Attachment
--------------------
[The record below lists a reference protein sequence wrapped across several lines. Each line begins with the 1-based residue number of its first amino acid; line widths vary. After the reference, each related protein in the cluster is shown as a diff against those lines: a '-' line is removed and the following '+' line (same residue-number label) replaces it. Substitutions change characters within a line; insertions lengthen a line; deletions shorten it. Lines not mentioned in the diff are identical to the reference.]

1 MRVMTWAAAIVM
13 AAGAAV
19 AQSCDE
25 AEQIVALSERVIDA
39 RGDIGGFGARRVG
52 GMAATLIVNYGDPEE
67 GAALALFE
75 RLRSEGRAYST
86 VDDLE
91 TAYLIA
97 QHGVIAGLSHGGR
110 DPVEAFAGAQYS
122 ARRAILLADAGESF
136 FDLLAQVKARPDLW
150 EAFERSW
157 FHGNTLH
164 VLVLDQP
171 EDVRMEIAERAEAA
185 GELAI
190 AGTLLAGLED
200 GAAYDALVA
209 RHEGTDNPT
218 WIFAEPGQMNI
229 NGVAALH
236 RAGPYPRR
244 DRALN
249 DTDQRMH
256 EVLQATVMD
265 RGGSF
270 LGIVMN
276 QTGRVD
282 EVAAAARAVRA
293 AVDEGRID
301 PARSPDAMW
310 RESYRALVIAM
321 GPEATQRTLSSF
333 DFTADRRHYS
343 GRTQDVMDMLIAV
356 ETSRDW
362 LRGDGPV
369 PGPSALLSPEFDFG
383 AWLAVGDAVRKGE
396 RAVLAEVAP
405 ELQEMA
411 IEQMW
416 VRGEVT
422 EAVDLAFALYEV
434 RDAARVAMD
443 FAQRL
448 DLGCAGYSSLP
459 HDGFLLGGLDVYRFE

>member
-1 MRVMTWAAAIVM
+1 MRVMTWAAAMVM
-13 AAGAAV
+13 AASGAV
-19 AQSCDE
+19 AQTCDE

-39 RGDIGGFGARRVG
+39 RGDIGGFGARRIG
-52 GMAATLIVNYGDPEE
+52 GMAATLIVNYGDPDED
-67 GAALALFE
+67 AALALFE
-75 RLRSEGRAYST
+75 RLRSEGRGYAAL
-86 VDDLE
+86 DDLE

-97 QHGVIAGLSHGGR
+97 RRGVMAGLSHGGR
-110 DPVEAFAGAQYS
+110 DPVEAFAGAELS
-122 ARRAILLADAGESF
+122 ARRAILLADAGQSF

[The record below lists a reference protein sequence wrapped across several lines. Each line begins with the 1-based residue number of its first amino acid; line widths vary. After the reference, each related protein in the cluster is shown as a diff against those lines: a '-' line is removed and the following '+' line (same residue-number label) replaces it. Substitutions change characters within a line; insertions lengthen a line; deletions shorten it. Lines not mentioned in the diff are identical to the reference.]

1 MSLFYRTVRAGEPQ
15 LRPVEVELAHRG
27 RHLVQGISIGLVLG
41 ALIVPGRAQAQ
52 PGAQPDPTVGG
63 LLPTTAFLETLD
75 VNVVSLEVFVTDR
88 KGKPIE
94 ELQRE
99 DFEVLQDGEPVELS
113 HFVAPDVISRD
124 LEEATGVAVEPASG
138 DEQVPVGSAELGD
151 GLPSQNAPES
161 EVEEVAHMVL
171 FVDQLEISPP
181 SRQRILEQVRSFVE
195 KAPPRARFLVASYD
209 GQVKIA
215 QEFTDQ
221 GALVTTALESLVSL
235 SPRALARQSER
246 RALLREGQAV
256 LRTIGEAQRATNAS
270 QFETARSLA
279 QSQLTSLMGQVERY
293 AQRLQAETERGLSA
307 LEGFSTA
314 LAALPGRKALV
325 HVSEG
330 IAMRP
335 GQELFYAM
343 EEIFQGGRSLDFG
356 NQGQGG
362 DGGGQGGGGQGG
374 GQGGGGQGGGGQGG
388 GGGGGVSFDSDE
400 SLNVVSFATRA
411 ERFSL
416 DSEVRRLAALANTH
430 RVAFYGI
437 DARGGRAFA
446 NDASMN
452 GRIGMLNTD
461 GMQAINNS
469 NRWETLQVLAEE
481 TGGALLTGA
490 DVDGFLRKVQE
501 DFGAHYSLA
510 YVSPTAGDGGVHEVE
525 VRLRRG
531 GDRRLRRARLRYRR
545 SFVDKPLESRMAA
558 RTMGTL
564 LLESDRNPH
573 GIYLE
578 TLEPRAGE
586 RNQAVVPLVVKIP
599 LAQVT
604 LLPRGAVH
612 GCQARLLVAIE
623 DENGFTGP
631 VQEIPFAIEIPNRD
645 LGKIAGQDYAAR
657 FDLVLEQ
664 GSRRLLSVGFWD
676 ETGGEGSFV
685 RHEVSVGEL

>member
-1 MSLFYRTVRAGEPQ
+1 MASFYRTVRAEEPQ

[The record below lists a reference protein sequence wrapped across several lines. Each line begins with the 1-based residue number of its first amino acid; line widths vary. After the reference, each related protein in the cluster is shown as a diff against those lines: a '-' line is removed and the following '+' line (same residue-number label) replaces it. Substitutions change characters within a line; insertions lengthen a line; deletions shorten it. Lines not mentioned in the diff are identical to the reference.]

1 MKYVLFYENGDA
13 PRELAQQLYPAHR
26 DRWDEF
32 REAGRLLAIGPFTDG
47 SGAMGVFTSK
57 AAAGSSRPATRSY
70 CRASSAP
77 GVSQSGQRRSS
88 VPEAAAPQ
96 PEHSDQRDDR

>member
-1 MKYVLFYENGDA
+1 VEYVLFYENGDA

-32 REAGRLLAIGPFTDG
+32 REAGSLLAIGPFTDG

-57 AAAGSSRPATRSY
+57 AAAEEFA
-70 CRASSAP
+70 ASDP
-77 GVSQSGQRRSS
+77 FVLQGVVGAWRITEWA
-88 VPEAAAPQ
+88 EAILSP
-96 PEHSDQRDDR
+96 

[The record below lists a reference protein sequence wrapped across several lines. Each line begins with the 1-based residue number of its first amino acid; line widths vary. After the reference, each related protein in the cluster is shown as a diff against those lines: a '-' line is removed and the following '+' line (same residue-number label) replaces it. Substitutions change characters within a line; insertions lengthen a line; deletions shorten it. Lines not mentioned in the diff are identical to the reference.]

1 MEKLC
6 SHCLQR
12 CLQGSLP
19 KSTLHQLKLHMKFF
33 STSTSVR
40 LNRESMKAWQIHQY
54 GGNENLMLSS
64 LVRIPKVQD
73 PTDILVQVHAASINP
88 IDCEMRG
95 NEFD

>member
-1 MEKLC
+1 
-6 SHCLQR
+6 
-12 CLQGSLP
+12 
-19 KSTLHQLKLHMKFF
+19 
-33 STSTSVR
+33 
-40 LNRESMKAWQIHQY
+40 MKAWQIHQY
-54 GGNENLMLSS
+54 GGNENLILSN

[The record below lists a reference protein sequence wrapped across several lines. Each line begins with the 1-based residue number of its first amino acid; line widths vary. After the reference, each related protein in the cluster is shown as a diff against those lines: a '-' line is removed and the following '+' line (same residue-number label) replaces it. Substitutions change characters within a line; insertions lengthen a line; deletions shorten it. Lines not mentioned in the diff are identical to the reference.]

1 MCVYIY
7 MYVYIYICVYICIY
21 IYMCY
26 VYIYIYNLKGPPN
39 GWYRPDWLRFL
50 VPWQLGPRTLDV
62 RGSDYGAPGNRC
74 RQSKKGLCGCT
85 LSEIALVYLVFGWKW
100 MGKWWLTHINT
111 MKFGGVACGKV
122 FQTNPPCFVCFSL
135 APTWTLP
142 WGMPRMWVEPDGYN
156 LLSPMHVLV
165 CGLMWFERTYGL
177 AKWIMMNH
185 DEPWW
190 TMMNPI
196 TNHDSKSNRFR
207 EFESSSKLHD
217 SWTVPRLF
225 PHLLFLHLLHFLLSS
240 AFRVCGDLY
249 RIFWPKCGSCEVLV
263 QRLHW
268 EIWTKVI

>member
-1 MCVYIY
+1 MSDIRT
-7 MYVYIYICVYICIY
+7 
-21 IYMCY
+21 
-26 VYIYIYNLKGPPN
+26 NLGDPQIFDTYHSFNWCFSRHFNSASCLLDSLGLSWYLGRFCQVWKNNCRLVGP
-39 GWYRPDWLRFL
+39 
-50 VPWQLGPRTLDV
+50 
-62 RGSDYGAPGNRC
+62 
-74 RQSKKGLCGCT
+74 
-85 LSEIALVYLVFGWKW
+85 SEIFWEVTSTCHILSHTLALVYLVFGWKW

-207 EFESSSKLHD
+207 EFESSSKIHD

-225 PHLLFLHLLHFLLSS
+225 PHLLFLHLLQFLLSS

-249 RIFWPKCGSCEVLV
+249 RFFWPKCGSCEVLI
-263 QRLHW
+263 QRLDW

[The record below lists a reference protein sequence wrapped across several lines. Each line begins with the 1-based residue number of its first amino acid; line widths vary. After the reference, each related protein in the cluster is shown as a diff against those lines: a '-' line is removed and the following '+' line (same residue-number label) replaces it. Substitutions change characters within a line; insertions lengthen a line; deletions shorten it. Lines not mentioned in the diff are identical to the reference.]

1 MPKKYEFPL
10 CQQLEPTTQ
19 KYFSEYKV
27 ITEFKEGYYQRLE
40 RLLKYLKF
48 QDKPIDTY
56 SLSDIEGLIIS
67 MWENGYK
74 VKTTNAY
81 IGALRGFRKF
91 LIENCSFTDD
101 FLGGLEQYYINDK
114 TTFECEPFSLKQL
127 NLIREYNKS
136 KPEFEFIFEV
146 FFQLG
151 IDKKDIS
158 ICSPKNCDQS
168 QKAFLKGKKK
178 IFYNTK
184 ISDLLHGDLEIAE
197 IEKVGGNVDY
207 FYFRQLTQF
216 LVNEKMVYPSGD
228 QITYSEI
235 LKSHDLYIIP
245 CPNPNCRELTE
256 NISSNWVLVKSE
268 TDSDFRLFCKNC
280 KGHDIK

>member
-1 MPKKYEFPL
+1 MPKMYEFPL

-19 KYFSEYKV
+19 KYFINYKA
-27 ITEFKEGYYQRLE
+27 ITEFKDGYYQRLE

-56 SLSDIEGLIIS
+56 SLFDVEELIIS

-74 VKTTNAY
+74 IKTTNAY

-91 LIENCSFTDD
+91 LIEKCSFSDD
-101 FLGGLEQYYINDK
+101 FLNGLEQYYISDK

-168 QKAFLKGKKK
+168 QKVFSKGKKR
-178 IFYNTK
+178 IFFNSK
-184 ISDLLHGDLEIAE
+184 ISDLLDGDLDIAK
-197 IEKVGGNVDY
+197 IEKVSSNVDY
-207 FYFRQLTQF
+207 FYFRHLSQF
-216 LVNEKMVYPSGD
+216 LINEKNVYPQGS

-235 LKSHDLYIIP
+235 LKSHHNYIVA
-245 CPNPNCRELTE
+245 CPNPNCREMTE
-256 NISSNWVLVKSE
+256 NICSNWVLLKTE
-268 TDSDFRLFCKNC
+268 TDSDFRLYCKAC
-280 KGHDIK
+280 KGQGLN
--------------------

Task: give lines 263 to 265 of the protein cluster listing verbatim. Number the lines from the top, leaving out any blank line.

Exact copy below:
56 SLSDIEGLIIS
67 MWENGYK
74 VKTTNAY